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Full Online Book HomeLong StoriesThe Good Time Coming - Chapter XXXIII
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The Good Time Coming - Chapter XXXIII Post by :dkingsbury Category :Long Stories Author :T. S. Arthur Date :April 2011 Read :1463

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The Good Time Coming - Chapter XXXIII

THE time until six o'clock, the meeting-hour of the Board, was not
spent by Mr. Markland in solitary thought. He visited, during that
period, three of the principal men interested in the business, and
gleaned from them their views in regard to the late startling
intelligence. Most of them seemed utterly confounded, and no two had
arrived at the same conclusion as to what was best to be done.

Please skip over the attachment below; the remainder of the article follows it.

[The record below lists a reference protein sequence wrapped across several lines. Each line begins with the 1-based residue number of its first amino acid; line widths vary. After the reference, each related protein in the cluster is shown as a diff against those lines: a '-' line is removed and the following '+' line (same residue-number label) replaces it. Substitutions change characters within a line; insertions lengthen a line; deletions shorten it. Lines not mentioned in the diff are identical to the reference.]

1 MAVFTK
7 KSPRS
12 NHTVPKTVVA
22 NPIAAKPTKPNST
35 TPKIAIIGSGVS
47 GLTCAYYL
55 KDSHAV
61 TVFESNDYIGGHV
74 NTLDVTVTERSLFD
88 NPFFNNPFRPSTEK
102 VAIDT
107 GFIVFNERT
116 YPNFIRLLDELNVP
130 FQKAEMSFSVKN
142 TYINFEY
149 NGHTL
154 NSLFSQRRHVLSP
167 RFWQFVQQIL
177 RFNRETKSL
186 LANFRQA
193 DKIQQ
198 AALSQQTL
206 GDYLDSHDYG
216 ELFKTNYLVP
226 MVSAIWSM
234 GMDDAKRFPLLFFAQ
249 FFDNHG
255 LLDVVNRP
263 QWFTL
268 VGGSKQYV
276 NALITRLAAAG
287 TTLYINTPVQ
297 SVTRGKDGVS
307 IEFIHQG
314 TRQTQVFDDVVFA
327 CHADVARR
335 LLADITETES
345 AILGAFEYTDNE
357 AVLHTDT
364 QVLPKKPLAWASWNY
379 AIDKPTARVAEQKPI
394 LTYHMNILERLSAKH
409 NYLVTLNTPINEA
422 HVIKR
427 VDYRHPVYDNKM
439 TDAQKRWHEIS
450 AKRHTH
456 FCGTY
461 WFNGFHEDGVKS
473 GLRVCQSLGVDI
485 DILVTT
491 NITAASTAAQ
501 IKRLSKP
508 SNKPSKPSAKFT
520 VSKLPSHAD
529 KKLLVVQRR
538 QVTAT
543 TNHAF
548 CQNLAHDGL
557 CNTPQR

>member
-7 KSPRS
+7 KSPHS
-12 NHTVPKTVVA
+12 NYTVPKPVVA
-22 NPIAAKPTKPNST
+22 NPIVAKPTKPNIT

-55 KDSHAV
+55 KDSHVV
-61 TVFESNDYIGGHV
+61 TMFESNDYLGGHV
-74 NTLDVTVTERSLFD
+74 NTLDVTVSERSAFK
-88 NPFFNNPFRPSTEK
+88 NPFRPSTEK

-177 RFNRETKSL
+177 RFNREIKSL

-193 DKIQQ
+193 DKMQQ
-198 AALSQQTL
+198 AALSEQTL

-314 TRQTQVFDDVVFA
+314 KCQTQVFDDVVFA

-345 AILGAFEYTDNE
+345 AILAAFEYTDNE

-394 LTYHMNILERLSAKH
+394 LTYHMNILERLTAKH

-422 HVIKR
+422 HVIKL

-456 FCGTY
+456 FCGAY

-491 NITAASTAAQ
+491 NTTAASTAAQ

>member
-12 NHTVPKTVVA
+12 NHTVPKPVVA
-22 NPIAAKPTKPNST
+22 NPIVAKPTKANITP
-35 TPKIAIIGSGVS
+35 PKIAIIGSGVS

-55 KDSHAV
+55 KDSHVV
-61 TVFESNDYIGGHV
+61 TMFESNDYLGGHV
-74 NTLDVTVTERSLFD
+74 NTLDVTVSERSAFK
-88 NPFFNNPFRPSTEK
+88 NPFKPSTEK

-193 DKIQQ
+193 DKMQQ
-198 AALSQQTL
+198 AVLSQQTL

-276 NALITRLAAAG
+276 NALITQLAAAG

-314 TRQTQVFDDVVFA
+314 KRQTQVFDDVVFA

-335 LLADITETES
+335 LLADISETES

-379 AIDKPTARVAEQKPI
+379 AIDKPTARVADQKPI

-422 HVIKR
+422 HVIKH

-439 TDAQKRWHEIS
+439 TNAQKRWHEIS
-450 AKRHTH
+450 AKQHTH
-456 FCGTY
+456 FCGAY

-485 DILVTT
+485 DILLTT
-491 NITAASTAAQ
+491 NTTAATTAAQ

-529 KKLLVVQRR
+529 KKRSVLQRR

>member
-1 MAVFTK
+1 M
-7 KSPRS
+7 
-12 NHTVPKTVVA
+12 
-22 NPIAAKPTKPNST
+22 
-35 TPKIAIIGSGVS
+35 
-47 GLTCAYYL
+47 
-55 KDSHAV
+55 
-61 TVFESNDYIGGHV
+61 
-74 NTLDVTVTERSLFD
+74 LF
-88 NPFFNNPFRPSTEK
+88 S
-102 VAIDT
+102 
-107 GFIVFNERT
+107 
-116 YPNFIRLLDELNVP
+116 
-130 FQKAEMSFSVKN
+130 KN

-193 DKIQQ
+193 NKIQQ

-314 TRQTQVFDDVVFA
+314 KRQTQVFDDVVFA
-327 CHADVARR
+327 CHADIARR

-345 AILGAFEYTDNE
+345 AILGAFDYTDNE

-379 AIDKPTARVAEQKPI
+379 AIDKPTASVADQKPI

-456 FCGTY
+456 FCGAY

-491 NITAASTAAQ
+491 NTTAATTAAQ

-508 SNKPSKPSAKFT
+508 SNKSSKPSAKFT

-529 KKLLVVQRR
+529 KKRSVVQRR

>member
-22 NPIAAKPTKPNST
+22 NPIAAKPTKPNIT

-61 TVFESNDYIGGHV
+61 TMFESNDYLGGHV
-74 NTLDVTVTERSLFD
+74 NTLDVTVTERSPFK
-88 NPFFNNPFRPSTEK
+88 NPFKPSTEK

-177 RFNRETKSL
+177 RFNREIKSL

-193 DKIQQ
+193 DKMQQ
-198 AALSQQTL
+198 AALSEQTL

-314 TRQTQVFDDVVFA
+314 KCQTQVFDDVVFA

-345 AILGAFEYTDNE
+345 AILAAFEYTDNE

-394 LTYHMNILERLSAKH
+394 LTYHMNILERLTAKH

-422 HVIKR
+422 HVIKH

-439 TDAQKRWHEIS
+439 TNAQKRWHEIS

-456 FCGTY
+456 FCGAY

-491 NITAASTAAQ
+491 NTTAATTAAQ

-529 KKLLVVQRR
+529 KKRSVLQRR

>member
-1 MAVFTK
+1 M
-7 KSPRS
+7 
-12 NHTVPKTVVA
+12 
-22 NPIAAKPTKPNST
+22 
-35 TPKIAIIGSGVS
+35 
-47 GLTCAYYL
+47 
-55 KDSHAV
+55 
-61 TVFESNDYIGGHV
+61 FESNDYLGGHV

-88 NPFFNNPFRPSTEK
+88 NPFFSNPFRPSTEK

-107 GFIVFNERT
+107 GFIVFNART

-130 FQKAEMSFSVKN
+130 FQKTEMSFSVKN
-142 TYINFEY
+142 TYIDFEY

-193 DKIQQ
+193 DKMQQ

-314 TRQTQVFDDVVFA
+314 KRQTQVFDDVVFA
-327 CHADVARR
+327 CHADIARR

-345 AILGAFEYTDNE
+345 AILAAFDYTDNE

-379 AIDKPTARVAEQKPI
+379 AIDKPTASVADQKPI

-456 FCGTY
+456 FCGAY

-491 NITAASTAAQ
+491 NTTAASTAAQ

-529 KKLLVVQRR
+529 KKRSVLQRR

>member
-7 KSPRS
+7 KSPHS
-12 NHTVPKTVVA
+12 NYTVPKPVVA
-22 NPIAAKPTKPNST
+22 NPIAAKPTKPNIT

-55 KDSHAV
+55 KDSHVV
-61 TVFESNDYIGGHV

Nearly all were inclined to credit fully the report of Lyon's having
failed to pay the last three instalments on the Company's land, and
they denounced him bitterly. These conferences had the effect of
extinguishing all hope in the breast of Mr. Markland. Even if the
half of what he feared were true, he was hopelessly ruined.

At the hour of meeting, Markland assembled with the New York members
of the Company, and two from Boston, who had been summoned on the
day previous by telegraph. The last communications received by Mr.
Fenwick were again read, and the intelligence they brought discussed
with more of passion than judgment. Some proposed deferring all
action until further news came; while others were for sending out an
agent, with full powers, immediately. To this latter view the
majority inclined. "If it be true," suggested Markland, "that
the--Government has threatened to seize upon our property if the
three instalments were not paid on the first of the present month,
every thing may now be in its hands."

"Lyon would hardly let it come to that," said another, "He has in
his possession the means of preventing such a catastrophe, by paying
over one of the instalments, and thus gaining time."

"Time for what?" was asked. "If he mean to enrich himself at our
expense, he can do it best now. He is too shrewd not to understand